If you change your mind about whether to submit your tax return as married filing separately or married filing jointly, you can file an amended return. However, some restrictions apply to filing an amendment, also known as a Form 1040X. If a couple files separately, they have 3 years from the due date of the original return (not counting extensions) to switch to a single return. However, if the couple files jointly, they only have until the April 15th deadline of that tax year to change their mind.

Cons of Married Filing Separately

There are negative impacts of the married filing separately status. One is that the two filers must both itemize or both claim the standard deductions. One filer cannot itemize while the other claims the standard deduction if they submit their taxes as married filing separately. In addition, those who submit taxes as married filing separately are unable to claim a number of tax breaks. These include the following:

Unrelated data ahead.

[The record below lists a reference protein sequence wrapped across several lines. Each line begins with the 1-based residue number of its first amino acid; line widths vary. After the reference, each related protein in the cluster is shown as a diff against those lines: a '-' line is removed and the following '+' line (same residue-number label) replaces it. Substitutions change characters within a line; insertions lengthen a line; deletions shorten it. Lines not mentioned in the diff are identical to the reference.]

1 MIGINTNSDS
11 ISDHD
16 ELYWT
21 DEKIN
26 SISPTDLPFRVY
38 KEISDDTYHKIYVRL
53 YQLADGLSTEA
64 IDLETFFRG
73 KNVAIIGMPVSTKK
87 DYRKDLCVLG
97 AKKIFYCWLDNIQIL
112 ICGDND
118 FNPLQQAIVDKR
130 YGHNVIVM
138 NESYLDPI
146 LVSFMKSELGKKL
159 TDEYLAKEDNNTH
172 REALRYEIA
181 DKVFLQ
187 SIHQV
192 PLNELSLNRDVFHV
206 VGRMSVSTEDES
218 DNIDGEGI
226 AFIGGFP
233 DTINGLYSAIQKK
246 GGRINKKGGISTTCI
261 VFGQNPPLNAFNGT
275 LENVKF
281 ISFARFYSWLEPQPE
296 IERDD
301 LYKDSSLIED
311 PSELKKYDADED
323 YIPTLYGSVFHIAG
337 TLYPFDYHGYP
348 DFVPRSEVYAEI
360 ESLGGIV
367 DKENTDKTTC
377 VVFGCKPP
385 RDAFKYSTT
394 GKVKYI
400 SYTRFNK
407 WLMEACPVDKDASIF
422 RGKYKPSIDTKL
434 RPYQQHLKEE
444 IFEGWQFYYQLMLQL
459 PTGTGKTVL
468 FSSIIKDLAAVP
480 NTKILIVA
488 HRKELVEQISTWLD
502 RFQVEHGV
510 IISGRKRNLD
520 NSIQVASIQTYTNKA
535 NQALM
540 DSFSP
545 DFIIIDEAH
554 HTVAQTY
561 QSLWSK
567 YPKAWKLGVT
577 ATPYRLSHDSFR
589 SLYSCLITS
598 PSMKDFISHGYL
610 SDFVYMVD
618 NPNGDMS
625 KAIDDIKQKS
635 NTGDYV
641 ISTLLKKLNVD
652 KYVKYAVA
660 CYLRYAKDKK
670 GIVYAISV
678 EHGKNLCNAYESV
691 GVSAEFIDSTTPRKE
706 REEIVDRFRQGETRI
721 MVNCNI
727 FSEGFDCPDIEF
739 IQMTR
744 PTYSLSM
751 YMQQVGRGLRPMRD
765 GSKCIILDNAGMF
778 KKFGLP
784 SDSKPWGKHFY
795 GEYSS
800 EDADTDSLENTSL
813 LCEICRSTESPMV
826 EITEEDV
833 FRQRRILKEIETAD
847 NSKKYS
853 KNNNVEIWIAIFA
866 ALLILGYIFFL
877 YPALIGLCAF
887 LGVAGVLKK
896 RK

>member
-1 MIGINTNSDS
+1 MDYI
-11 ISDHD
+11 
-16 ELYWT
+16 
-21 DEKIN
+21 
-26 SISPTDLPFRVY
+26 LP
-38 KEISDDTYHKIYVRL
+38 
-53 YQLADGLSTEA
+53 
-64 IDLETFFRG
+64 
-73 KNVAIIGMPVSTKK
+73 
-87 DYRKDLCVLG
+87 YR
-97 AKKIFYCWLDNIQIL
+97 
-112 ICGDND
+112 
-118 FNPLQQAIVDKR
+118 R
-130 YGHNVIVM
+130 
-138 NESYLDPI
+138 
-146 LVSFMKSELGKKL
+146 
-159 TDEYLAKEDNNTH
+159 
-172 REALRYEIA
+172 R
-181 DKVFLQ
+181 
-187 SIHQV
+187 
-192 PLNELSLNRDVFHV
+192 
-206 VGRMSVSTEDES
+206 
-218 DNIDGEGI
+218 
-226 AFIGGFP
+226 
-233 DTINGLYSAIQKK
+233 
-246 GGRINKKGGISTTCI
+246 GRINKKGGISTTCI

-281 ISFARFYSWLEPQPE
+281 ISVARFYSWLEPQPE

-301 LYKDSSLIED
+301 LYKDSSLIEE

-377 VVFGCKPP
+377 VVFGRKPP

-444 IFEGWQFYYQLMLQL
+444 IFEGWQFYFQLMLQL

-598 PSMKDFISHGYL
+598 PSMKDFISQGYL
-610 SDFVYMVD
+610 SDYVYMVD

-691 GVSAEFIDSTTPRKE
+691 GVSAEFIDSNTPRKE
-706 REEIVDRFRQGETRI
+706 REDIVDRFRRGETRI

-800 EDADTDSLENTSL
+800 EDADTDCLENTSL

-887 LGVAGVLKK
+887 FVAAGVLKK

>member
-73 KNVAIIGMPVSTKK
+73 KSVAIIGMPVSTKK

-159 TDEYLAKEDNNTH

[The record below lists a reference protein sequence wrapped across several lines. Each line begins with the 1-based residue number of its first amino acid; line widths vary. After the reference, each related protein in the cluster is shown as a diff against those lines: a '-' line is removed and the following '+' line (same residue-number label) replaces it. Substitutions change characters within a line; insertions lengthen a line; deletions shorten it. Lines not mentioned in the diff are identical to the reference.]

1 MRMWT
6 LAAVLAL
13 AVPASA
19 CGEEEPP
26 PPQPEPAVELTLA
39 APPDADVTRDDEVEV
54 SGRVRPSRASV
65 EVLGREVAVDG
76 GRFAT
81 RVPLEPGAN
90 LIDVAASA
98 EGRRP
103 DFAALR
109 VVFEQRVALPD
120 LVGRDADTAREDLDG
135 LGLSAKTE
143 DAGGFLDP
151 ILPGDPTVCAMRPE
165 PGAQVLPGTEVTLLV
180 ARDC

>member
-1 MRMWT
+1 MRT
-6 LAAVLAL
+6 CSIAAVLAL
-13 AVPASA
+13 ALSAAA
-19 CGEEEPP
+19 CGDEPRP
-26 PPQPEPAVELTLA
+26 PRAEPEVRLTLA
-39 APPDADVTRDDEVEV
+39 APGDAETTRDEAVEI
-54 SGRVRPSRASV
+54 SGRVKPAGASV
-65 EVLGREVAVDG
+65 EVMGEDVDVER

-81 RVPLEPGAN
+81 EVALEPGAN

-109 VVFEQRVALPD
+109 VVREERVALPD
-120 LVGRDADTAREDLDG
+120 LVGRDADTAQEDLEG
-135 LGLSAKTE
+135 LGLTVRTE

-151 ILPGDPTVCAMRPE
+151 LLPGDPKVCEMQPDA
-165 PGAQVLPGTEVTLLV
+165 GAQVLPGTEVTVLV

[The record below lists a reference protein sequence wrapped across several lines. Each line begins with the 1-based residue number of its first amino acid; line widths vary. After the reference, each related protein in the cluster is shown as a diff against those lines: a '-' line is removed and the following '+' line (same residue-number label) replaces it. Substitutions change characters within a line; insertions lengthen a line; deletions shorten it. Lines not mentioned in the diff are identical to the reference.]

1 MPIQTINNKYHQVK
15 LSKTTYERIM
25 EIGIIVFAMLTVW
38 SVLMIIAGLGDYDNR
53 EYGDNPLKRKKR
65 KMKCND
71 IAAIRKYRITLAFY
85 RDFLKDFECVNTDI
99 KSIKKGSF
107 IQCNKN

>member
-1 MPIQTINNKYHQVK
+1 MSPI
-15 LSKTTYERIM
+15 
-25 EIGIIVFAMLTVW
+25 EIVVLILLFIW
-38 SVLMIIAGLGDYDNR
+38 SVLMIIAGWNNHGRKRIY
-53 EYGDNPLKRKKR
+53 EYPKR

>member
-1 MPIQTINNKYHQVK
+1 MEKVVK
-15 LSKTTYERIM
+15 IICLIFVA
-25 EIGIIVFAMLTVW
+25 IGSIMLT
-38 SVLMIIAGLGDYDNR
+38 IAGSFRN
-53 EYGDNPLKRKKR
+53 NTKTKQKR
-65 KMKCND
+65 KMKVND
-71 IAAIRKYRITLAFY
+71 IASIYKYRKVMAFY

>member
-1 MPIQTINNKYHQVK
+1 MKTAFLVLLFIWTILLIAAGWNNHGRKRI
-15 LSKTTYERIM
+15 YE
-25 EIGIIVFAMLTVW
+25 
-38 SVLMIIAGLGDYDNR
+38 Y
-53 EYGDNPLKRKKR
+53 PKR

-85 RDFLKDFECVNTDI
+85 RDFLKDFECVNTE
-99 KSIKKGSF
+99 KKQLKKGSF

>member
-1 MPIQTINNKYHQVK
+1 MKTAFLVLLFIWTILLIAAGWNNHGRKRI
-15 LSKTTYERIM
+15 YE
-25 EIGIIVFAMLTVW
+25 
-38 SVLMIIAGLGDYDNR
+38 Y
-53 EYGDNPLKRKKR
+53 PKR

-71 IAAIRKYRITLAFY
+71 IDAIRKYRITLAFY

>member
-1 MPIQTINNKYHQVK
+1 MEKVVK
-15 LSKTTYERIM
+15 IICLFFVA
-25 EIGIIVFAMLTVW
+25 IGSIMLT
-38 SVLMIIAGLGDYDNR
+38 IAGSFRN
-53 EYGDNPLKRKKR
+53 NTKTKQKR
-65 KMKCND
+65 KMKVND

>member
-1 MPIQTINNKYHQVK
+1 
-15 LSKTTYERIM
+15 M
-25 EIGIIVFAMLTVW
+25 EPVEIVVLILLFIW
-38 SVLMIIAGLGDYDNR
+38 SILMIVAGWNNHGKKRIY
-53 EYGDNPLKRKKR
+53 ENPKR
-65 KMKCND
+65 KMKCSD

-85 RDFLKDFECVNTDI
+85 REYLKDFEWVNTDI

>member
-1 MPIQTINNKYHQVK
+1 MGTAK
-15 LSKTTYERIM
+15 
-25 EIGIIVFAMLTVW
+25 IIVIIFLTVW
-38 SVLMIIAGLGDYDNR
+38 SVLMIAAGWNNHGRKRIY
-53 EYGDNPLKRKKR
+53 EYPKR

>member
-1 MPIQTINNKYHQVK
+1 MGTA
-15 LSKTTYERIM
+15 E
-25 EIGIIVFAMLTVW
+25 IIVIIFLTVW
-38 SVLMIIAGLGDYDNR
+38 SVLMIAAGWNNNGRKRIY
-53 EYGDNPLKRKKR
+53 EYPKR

• Adoption Tax Credit
  • American Opportunity or Lifetime Learning Educational Credits
  • Child and Dependent Care Expenses
  • Credit for the Elderly and Disabled
  • Earned Income Credit
  • IRA contributions (under certain circumstances)
  • Passive real estate loss (under certain circumstances)
  • Student loan interest deduction
  • Tax-free exclusion of Social Security benefits
  • Tax-free exclusion of U.S. bond interest
  • Tuition and fees deduction (currently available through tax year 2017, but this may change in the future)

Some other tax breaks are significantly reduced. The following will be half of the amount as the deduction on a joint return.

  • Alternative standard deduction
  • Capital loss deduction
  • Child tax credit
  • Standard deduction
  • Saver’s credit

Conclusion